It was half-way through the book before the book took a thrilling twist... leaving me exposed to some of the romance aspects a tiny but too long... but, once that kicked in, it was worth the wait. It was like boiling a frog - where the creature doesn't notice the cold water gradually warming. I hadn't noticed the gradual increase of pace until about three quarters through, after which time I read the remainder, without putting it down, with white knuckles!

Now I realise this author has another tool in her arsenal - it gradually became the same race against time that I experienced in her 'hypnotic journey' series. It turns out this book has well and truly enough thrills for someone as allergic to romance as me!

Gary Williams

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Sunday, 1 December 2013

Have Wormhole, Will Travel - Tony McFadden

This book was great fun to read. Now where did Bram Stoker get his inspiration from Dracula? Aliens! Aliens... that have been here for many hundreds of years, checking that we're not about to develop space travel and do to their planets, what we've done to native races on Earth... turn up and wipe them out.

It's got a bit of everything in it; it's a bit of a Sci-fi, with scenes from another planet, a bit of romance (across species!), oh... and a race against time to save the Earth. This book weaves the occasional fact among an added layer of fiction quite well - it makes it believable enough to enjoy the ride. Also - I'm from Sydney, so I enjoyed all the 'sight-seeing' in this book - almost like watching a picturesque movie made in my home town. A good fun read, that's quite unique.

This is the third book I've read by this author, since I discovered him through `Goodreads'... and I daresay I'll read some more of his books.

Gary Williams

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Thursday, 28 November 2013

Unprotected Sax - Tony McFadden

Read in March 2013 — I own a copy

I really enjoyed this book - the first I've read from this author. The characters are well-developed and the good guys rushing to beat the bad guys, with the assistance of the slightly more palatable bad guys, gave me plenty of inspiration to keep turning pages. The main character is complicated - a reluctant tough guy... that happens to play the sax well enough to return to that to make a living, after a military stint. There's also some chemistry at work between him and the singer in the band, and the story continually thrusts them together, then drags them apart again, which, along with the good cops trying to figure out who the dirty cop is, adds plenty of meat to the story.

This isn't one of those turn the page as fast as you can thrillers, like a Matthew Reilly or a Dan Brown - it's intriguing enough to keep you interested and turning pages, but I find, you can take a breath and relax and enjoy the journey a lot more. Having said that, I was definitely turning the last few pages faster... I hadn't noticed the pace slowly building to a climax until it really had me in its grip.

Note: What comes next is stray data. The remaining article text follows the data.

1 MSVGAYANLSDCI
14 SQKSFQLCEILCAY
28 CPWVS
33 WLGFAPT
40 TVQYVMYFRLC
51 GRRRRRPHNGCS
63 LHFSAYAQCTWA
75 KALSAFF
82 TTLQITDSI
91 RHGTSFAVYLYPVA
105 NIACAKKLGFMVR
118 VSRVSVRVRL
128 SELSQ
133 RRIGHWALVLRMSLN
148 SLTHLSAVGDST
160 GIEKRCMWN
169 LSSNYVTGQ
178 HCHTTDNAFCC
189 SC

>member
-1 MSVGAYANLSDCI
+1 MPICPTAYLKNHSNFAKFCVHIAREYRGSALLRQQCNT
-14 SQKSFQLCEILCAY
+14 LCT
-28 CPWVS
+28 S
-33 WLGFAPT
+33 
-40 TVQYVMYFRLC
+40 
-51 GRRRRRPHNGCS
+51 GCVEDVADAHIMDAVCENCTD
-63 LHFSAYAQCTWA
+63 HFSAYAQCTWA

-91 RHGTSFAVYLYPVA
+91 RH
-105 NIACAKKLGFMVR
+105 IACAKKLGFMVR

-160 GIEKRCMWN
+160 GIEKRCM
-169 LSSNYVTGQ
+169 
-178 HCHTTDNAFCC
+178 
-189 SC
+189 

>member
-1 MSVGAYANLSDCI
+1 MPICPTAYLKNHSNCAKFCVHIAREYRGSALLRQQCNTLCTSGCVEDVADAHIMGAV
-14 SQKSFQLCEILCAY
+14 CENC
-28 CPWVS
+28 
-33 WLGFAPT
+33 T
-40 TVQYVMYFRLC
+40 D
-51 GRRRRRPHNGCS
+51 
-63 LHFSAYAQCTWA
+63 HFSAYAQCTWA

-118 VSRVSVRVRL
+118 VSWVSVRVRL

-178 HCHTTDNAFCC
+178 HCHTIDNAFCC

I like discovering an author that has already written so many books, because I can then go back and read the rest of their 'library'. I'll definitely be doing that with Tony McFadden, because I'm keen to see if he's perfected the formula this well in his other books. And from his bio, he intends to keep on writing, and writing, and writing... No complaints from me.

Gary Williams

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Forbidden Quest (Hypnotic Journey, #1) - Alaina Stanford

This book is, as the author says from the outset, a bit like a video game. A simple, quick, fun read that defines four characters in their 'normal' lives, then re-defines the four characters again as they enter their adventure world. This is interesting from a technical standpoint, as the characters that was a bit shy in the real world, suddenly becomes a powerful sorceress, and the complete bitch becomes a nature-loving elf, at one with - and importantly - in control of all the animals.

I'm not a romance fan at all - I could never read something that is purely a romance. But, this story is probably held together by romance - almost like an unseen substructure, which is good, because if I could see to much of it... it would probably put me off.

It kept me reading, waiting to see the fate of the fearless foursome (my name for them, not hers). I read that the author has many children (and grandchildren)? I hope they enjoy reading this as much as I did. It's a lot of fun.

I found myself feeling like I was a kid again, madly flipping the pages of one of Enid Blyton's 'Famous Five' books! All over... a lot of fun and you can read it in a few short sittings.

Gary Williams

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Treason's Choices: Seovann's Tale - Jennifer Bresnick

Read December, 2012 - I own a copy

Having already read The Last Death of Tev Chrisini, I found this book an extremely enjoyable foray back into that world, as Ms Bresnick bestows upon us, morsel by morsel, some of the history of Seovann, and his sister, Sanemki, and their relationship with the Chittura - a Delai Lama-like spiritual leader of the walled city, Sheidanou, where most of the action happens in this novel.